By Ben Butkus
Idaho Technology said last week that it has licensed reagents and methods using SYBR Green I and post-PCR melting curve analysis to DuPont's Qualicon business.
In addition, Idaho Tech has completed similar agreements with two additional undisclosed companies in the life science research sector, though it has not yet formally announced the deals, Jill Powlick, legal counsel for Idaho Tech, told PCR Insider this week.
Under its agreement with Idaho Tech, the financial details of which have not been disclosed, DuPont Qualicon will use the IP to enable and enhance real-time PCR assay development on its BAX System, an automated, benchtop PCR-based detection system for pathogen and food-quality testing (see related story, this issue).
Several of the microbial detection assays that DuPont offers on its platform are SYBR Green-based and, in general, post-PCR melting curve technology goes hand-in-hand with SYBR Green because it is used as a tool to verify results from SYBR Green-based real-time PCR, according to Powlick.
The DuPont licensing agreement and two undisclosed agreements are the latest in a spate of similar deals completed in the last several years that take advantage of Idaho Tech's "broad and valuable intellectual property portfolio" in cooperation with Roche Diagnostics, the company said.
"We're in a unique position where we sometimes find ourselves between Roche and ABI or some of the other big players" in the PCR space," Powlick said. "It puts us in a much different position than most companies with 200 employees."
Idaho Tech's PCR IP position is primarily the result of two arrangements: an exclusive licensing agreement the company has with the University of Utah Research Foundation for patents surrounding the use of SYBR Green in PCR applications; and an arrangement to package those patents together with key patents related to post-PCR melting curve analysis owned by Evotec and licensed to Roche, Powlick said.
"Because almost everyone selling SYBR Green kits need the Evotec patents and the melting afterwards, we have set up this joint arrangement where either Idaho or Roche can offer the package, and it's the same terms," she said.
Powlick estimated that Idaho Technology and Roche have together executed some 15 licenses to the packaged technologies, although probably fewer than 15 individual companies have active licenses because of continued consolidation within the life science research tool space.
For example, Idaho Tech has reached similar licensing deals with Qiagen, Thermo Fisher Scientific, and Finnzymes, now part of Thermo Fisher; as well as with Cepheid to settle a patent-infringement Idaho Tech brought against Cepheid in 2007. Meantime, Roche has also licensed the combined SYBR Green and melting curve package to companies such as Takara Bio and Kapa Biosystems.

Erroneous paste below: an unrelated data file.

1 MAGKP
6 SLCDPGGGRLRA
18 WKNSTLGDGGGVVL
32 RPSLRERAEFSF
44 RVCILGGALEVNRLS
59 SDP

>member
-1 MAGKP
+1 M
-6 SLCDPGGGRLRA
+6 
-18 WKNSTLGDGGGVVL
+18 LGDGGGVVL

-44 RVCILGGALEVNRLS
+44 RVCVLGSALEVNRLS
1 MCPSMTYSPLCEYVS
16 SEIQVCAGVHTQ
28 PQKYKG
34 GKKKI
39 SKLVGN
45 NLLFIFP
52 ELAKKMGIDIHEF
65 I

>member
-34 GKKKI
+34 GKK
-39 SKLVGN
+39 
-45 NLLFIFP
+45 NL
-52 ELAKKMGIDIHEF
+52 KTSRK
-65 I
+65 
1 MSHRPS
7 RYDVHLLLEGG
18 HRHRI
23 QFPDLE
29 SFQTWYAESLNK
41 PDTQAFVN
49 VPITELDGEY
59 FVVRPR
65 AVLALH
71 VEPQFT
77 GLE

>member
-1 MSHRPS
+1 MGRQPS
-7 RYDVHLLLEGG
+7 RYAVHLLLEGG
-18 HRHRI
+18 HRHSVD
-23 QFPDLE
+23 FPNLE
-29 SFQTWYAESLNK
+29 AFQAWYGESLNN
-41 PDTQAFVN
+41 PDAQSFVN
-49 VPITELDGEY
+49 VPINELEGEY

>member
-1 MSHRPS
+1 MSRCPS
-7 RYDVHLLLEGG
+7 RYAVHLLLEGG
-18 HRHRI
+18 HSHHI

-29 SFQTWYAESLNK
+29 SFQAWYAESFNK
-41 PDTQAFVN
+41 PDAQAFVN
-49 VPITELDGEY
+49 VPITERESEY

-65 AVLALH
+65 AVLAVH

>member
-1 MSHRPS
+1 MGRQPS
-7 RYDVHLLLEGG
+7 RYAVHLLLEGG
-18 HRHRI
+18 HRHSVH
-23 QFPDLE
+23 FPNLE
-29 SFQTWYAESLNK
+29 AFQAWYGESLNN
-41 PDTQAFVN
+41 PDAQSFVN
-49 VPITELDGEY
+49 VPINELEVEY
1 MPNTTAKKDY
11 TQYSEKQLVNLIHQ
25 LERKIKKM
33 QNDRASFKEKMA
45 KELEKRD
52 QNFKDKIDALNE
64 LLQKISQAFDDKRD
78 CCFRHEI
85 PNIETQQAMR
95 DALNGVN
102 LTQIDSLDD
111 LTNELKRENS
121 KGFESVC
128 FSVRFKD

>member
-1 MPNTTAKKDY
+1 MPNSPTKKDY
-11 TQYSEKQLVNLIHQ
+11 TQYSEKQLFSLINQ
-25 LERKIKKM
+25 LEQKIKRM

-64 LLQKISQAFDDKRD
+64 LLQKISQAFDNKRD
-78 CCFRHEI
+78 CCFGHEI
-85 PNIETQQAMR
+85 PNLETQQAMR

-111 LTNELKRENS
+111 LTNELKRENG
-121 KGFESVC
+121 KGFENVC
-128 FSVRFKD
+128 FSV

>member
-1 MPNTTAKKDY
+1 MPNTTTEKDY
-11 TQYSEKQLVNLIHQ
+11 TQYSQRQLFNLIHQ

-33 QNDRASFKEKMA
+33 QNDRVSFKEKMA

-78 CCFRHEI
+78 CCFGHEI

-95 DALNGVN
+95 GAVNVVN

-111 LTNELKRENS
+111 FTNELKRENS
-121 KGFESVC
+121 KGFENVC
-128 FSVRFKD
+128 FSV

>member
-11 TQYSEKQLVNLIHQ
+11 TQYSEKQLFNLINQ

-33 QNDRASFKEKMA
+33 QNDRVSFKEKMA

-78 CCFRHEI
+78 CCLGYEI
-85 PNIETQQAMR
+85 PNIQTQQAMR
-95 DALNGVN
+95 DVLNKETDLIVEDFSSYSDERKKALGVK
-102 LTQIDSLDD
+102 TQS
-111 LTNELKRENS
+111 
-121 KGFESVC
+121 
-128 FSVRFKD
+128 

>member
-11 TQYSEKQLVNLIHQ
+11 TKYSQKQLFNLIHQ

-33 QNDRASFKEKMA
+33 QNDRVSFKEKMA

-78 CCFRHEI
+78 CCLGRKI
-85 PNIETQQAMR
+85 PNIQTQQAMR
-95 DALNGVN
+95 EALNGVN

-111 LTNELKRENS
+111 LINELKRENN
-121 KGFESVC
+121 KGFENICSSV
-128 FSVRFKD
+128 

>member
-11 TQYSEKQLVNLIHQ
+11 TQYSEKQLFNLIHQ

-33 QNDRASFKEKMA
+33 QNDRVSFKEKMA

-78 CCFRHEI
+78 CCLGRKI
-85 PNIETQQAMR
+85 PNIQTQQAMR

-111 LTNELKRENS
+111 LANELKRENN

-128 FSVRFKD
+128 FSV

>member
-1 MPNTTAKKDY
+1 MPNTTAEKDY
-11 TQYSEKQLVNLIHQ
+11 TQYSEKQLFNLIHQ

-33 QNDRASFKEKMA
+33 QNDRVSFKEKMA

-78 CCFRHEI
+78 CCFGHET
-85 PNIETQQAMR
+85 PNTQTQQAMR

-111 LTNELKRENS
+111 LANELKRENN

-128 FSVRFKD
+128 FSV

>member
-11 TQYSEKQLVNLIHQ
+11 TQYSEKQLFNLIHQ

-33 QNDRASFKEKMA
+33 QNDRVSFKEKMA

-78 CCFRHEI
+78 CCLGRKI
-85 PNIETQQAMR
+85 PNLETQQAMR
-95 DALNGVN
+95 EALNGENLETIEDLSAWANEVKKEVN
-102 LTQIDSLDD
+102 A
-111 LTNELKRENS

Perhaps most notably, in January Idaho Tech completed a cross-licensing pact with Life Technologies' Applied Biosystems business in which Idaho obtained the right to use the TaqMan 5' nuclease process, and ABI obtained the right to use SYBR Green in PCR. This deal helped navigate the fact that Life Tech predecessors Invitrogen and Molecular Probes own patents surrounding the actual SYBR Green dye; and gave all interested parties the freedom to operate in the PCR space (PCR Insider, 1/28/10).
And, in April, the company further bolstered its PCR IP position when it was awarded US Patent No. 7,670,832, "System for fluorescence monitoring," the claims of which Idaho said apply "to most of the real-time PCR instruments on the market." Specifically, the patent broadly covers devices for performing PCR followed by melt curve analysis using dsDNA-binding dyes such as SYBR Green or probes labeled with a fluorescent dye.
"We have a few key patents," Powlick said. "We also have some up-and-coming patents. Our high-resolution melting portfolio is growing rapidly. That's a tech that is being embraced by bigger companies and starting to filter down through smaller companies."
Idaho Tech's solid IP position has also allowed it to develop its own PCR products primarily in the biodefense space and, although the privately held company does not disclose its revenues, its ability to outlicense its IP and generate revenue may help it better weather any setbacks in its own product-development efforts.
For instance, Powlick told PCR Insider this week that the company's FilmArray respiratory panel — a multiplex PCR platform that detects 21 common respiratory viruses and bacteria and that has undergone clinical trials at three US hospital labs (PCR Insider, 1/28/10) — will not be launched this fall as the company had hoped.
"The [US Food and Drug Administration] told us we had to do more testing, so it looks like we've got to go through another flu season before that's ready," Powlick said.